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USTA National Campus

partnership a victory for all

Ashley Marshall  |  May 19, 2016
<h1>USTA National Campus</h1>
<h2>partnership a victory for all</h2>
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A new partnership between the USTA and two of the leading medical organizations in the U.S. promises to make a big impact on the sport – both for up-and-coming American players and those in the local Florida community.

The USTA will work alongside the Andrews Institute and Nemours Children’s Health System to provide medical services to the new USTA National Campus, which is scheduled to open in Orlando later this year.

 

The USTA National Campus will be the Home of American Tennis, serving as the base for USTA Player Development and USTA Community Tennis, and its 100-court, 64-acre facility will be open to the public and accessible for local, national and collegiate competitions as well as family outings and clinics.

 

The new relationship between the USTA, Andrews and Nemours also will make an impact beyond the tennis court. ADVERTISEMENT All three entities plan to work together to create programming and services that will afford the youth of the Central Florida area the opportunity to participate in and benefit from a healthy and active lifestyle.

 

“To create the model tennis facility that we are building at the USTA National Campus, we need to not only have the highest quality courts and facilities, but also the highest level of services for our players and guests,” said USTA President and Chairman of the Board Katrina Adams.

 

“By partnering with Nemours Children’s Health System and the Andrews Institute, we are teaming with two of the most respected brands in medicine.  Nemours is one of the nation’s leading pediatric health systems with deep expertise in orthopedics, and there is no question that the Andrews team brings unrivaled expertise in the realm of sports medicine and the enhancement of athletic performance.”

 

Through this relationship, Andrews and Nemours will provide athletic trainers and physicians to visiting athletes, coaches, administrators and spectators.  A team physician will also serve as the official medical consultant for USTA Player Development, which is charged with identifying and developing the next generation of American world-class players.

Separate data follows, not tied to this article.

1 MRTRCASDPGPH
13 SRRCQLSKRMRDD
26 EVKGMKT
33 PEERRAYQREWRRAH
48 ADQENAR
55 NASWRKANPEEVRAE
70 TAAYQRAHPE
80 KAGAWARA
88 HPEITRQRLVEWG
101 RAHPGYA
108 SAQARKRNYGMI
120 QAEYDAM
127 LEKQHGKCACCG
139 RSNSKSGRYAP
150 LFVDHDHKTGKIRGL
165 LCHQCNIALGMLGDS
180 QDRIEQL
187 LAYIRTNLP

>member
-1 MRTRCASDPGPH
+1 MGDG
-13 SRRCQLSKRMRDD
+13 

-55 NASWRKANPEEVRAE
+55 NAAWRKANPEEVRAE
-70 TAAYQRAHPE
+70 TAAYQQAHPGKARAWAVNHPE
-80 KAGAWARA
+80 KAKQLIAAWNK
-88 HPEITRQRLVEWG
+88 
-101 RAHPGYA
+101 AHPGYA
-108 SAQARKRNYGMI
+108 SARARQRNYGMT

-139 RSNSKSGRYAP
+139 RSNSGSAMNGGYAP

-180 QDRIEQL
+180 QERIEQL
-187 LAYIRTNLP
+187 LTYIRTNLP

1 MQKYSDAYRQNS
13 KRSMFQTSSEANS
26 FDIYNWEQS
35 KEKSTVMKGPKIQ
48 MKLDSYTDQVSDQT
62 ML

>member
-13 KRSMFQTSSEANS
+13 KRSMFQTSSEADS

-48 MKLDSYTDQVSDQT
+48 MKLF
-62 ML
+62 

Internationally renowned orthopedic surgeon Dr. James Andrews said the partnership will give players and coaches a better understanding of how to prevent common injuries while also allowing doctors and specialists the chance to monitor elite athletes in a controlled environment.

 

“The injury rate for tennis is low, and that’s why it’s one of America’s favorite sports,” said Andrews, a founding partner of the Andrews Institute and widely known in the professional sports community for repairing elbow, shoulder and knee ligaments among baseball, basketball and football players. “But to be a tennis star and go up the ladder, it’s a developmental sport you have to do when you’re young. The prevention programs are great, but we’re not only trying to prevent injuries but recognize them early before they become some major factor. The facility will be an experimental lab, so we can improve what we already know to take it to another level.”

 

The partnership seemed a natural fit for Nemours, which opened the Nemours Children’s Hospital in October 2012 and neighbors the under-construction Home of American Tennis in the Lake Nona Medical City, and also the Florida-based Andrews Institute, which has collaborated on smaller medical projects with Nemours in the past.

“Dr. Andrews and the Andrews Institute are recognized national leaders in sports medicine,” said Robert Bridges, chief executive of Florida operations for Nemours Children’s Health System. “Nemours began as a pediatric orthopedic hospital and has expanded that legacy with a world-class team. Together with Andrews Institute, I know we can make an impact for young athletes and the USTA.”

 

As part of this relationship, the “Nemours/Andrews Family Zone” will be created at the USTA National Campus, which will feature eight 36-foot and eight 60-foot courts.  These courts are sized to make tennis more accessible to beginners, with equipment, both racquets and balls, matching the skill level as well.  The area will serve as a way for families, children and beginners to enter the sport of tennis in an easy, fun and accessible manner.

In line with this vision of making tennis accessible to all, Andrews, Nemours and the USTA will collaborate to create programming that will reach the local community.  The emphasis of these programs will be ensuring that children gain access to healthy lifestyle opportunities, from medical treatment and training to activity and play, on and off the tennis court.

 

“This is a partnership to be able to deliver the best medical care and performance care that we can to any and all athletes, be they resident youth athletes or professional, world-class tennis players,” said Andrews Institute Executive Director Dr. David Joyner, who compared the Home of American Tennis to an elite Olympic-style training center where residents trained alongside visiting athletes. “I would just say again how excited we are at the Andrews Institute to be a part of this great three-way partnership with two really outstanding organizations – we feel one plus one plus one is going to equal 10 for the tennis world.”

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